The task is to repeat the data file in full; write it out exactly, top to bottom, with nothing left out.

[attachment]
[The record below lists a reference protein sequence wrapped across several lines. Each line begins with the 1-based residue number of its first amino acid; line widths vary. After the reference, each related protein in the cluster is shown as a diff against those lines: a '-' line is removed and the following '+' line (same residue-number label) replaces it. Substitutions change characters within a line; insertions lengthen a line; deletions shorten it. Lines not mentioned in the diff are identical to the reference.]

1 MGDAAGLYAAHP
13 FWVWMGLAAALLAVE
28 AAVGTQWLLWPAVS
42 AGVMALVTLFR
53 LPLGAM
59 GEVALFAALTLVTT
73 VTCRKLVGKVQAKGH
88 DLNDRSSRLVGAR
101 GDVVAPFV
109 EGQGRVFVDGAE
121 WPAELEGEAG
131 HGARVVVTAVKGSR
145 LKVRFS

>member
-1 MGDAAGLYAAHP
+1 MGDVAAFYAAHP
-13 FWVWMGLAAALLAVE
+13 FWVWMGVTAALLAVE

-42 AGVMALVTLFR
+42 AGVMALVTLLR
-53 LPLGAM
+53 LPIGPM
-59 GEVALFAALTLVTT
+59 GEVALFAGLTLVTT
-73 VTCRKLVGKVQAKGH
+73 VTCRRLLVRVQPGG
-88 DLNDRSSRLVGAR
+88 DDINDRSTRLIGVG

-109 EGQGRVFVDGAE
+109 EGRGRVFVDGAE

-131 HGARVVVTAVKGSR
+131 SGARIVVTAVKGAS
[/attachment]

[The record below lists a reference protein sequence wrapped across several lines. Each line begins with the 1-based residue number of its first amino acid; line widths vary. After the reference, each related protein in the cluster is shown as a diff against those lines: a '-' line is removed and the following '+' line (same residue-number label) replaces it. Substitutions change characters within a line; insertions lengthen a line; deletions shorten it. Lines not mentioned in the diff are identical to the reference.]

1 MGDAAGLYAAHP
13 FWVWMGLAAALLAVE
28 AAVGTQWLLWPAVS
42 AGVMALVTLFR
53 LPLGAM
59 GEVALFAALTLVTT
73 VTCRKLVGKVQAKGH
88 DLNDRSSRLVGAR
101 GDVVAPFV
109 EGQGRVFVDGAE
121 WPAELEGEAG
131 HGARVVVTAVKGSR
145 LKVRFS

>member
-1 MGDAAGLYAAHP
+1 MGDVAAFYAAHP
-13 FWVWMGLAAALLAVE
+13 FWVWMGVTAALLAVE

-42 AGVMALVTLFR
+42 AGVMALVTLLR
-53 LPLGAM
+53 LPIGPM
-59 GEVALFAALTLVTT
+59 GEVALFAGLTLVTT
-73 VTCRKLVGKVQAKGH
+73 VTCRRLLVRVQPGG
-88 DLNDRSSRLVGAR
+88 DDINDRSTRLIGVG

-109 EGQGRVFVDGAE
+109 EGRGRVFVDGAE

-131 HGARVVVTAVKGSR
+131 SGARIVVTAVKGAS